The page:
The following is a guest post by Karen Chittenden and Woody Woodis, Cataloging Specialists in the Prints & Photographs Division:
A curious form of engraved print appeared in London in the early 18th century on which multiple images appear to be randomly scattered across the surface of the paper as though they were being viewed upon a table. A type of trompe-l’oeil, or visual trickery, they were called medley prints by contemporaries and were described by a London print seller as appearing “like so many single pieces promiscuously thrown one upon another.”
Medley prints depicted a jumbled arrangement of a variety of printed materials of the era. For example, the two prints below present engaging puzzles that include portraits, playing cards, a map of the world, commedia dell’arte characters, grotesques, and animals. These displays may have offered viewers the pleasurable experience of being momentarily fooled by the ruse of visual deception, initially perceiving the component objects as real.
A perplexing aspect of medley prints is determining their intended function. One likely use was to advertise examples of wares for sale at print shops of the time. The medley print below by David Lockley combines a portrait of Dutch artist Abraham Bloemaert and a variety of scenes with text describing the merchandise and services provided by Robert Hulton’s establishment in London. In addition to advertising products available from his print shop, medley prints also offered the printmaker a vehicle for demonstrating the wide assortment of styles and subjects at his command: reproductions of prints by other artists are juxtaposed with examples of technical works such as musical scores, calligraphy, and everyday items like playing cards. The skillfulness of the engraver could be measured by the diverse forms and styles of images contained in a single print.
How are we to make sense of these intriguing images? Are they meant to be interpreted like a puzzle where the viewer puts the pieces together to understand the meaning? Presumably the viewing public of the day would recognize the references implied by the seemingly randomly juxtaposed images. While it may be difficult for us today to decipher the meaning of medley prints like The Jolly Broom Man’s Garland or Great Britain’s Post Master, the two pictured in the first illustration set above, the intent of a print such as The Highlanders Medley, below, presents a clearer narrative marking a contemporary event. The Battle of Culloden in Scotland, which brought a bloody end to the Jacobite Rebellion, is illustrated with a combination of lyrics to a victory song; battle scenes; an allegorical image depicting Prosperity in the company of Britannia; a portrait of William, Duke of Cumberland, defender of Great Britain; and, the doomed Pretender as the jack of clubs on a playing card.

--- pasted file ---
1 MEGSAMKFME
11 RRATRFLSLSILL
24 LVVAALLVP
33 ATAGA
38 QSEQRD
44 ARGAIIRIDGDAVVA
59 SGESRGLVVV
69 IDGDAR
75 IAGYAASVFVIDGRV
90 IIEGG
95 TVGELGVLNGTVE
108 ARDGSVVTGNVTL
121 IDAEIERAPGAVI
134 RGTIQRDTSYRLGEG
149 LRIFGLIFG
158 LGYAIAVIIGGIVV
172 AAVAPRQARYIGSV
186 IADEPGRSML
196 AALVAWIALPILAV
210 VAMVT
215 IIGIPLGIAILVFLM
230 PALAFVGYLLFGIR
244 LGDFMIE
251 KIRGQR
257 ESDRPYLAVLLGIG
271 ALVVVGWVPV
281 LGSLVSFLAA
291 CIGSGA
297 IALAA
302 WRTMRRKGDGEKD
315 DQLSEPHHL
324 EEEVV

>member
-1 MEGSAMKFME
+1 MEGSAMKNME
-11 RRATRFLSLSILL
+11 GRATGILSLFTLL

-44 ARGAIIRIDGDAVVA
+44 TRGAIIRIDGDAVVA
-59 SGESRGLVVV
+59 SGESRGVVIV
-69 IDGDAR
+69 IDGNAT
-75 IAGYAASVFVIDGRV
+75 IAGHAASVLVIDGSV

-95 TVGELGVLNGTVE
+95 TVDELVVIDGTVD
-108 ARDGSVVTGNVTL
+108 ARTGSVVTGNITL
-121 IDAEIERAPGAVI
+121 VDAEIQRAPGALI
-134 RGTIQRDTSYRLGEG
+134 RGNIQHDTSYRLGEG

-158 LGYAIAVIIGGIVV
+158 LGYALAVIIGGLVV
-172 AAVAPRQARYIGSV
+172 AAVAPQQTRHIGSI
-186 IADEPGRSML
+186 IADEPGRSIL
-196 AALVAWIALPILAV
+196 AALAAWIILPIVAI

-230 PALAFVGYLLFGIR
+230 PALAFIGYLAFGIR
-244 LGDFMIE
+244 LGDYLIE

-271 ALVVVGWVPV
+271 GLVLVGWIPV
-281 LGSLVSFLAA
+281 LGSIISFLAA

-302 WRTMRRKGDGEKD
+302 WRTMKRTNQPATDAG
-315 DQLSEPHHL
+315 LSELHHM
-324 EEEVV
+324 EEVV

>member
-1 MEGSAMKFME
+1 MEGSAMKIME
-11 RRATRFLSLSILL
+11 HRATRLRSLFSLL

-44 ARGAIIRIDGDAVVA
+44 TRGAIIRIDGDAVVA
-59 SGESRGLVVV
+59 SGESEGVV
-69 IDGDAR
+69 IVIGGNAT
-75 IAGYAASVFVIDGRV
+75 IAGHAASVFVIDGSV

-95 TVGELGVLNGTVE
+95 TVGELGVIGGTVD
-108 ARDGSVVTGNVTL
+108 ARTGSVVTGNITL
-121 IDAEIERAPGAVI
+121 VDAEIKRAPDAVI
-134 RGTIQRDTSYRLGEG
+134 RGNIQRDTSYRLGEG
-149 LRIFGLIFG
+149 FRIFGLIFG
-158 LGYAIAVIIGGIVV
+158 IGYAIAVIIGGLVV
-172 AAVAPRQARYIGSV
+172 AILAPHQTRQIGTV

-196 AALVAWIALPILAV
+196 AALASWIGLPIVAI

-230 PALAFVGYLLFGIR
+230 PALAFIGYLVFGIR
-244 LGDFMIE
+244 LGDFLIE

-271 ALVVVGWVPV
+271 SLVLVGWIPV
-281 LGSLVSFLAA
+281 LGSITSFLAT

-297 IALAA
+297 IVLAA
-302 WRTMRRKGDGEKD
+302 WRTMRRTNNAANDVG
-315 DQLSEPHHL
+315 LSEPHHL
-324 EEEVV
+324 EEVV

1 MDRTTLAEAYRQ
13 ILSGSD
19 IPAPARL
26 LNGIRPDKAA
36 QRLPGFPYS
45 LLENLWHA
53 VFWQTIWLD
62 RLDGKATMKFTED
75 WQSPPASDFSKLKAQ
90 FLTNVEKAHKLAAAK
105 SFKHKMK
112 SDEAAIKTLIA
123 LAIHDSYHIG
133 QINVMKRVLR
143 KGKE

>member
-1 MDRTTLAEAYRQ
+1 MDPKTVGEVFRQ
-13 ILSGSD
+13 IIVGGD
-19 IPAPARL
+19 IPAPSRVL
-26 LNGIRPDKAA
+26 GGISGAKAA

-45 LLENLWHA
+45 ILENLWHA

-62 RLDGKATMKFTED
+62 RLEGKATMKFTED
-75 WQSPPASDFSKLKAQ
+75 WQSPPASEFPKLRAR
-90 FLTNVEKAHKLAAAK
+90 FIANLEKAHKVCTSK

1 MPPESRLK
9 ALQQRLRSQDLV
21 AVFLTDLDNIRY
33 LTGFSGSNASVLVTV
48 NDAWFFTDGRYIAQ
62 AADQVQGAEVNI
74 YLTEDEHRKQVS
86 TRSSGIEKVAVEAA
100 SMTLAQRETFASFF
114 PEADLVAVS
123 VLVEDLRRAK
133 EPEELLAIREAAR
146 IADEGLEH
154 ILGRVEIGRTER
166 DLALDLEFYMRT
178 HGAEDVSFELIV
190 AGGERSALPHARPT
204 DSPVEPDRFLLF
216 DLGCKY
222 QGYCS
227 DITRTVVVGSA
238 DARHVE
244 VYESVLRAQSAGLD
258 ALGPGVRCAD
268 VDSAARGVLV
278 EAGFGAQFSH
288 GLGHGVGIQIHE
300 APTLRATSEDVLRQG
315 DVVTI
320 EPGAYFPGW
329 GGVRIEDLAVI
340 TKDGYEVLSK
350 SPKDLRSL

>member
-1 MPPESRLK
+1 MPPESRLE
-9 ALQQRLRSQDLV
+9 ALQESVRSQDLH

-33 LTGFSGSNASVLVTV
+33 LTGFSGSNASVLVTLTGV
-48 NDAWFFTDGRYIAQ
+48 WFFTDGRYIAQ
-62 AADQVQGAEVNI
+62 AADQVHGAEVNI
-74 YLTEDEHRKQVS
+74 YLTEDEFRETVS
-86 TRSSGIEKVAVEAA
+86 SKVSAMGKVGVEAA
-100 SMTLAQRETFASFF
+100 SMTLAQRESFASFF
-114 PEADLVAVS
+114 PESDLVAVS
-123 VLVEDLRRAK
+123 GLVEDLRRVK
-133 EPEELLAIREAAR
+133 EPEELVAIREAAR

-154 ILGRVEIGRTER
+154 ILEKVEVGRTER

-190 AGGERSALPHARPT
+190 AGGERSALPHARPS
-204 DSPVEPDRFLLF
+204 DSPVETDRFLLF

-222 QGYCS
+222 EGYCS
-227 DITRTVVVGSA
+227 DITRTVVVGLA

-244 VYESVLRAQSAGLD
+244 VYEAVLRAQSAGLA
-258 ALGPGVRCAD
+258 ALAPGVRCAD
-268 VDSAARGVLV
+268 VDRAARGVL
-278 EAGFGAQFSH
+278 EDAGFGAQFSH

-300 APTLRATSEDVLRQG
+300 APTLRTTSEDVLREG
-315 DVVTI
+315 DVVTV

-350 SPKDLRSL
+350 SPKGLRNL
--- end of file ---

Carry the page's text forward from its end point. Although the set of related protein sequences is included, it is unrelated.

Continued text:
Medley prints were intricately composed many-layered optical illusions that enjoyed several decades of popularity in 18th century England. In spite of their popularity as art collectibles, few appear to have survived into modern times. A small collection of medley prints is available in the Prints & Photographs Division of the Library of Congress. There has been little scholarship on the genre so there is much to be learned from further exploration of this “fragmented and syntactically uncertain work of art.”
- See a few more digitized examples of medley prints within the British Cartoon Prints Collection at the Library of Congress. Also, between the evocative titles and summaries of the twenty not scanned, one can summon a mental sketch of medley prints such as the tavern scene in A New Humourous Medley, as it was Performed on the Evening after the Proclamation of Peace, at Sawney MacStewart’s, the Thistle and Crown, in Great Britain or the scenes from the operatic satire The Beggars’ Opera pictured in The Stage Medley Representing the Polite Tast of the Town & the Matchless Merits of Poet G- – – (Gay) Polly Peachum & Capt. Macheath.
- Visually compare a trio of trompe l’oeil prints from the time of the French Revolution in the late 18th century.
- Medley prints are available also within Yale University’s collection of English caricatures and political satirical prints via the Lewis Walpole Library Digital Images Collection.
Hallett, Mark. “The Medley Print in Early Eighteenth-Century London.” Art History, vol. 20, no. 2, June 1997, pp. 214-237.
Hallett, Mark. The Spectacle of Difference: Graphic Satire in the Age of Hogarth. New Haven: Yale University Press, 1999.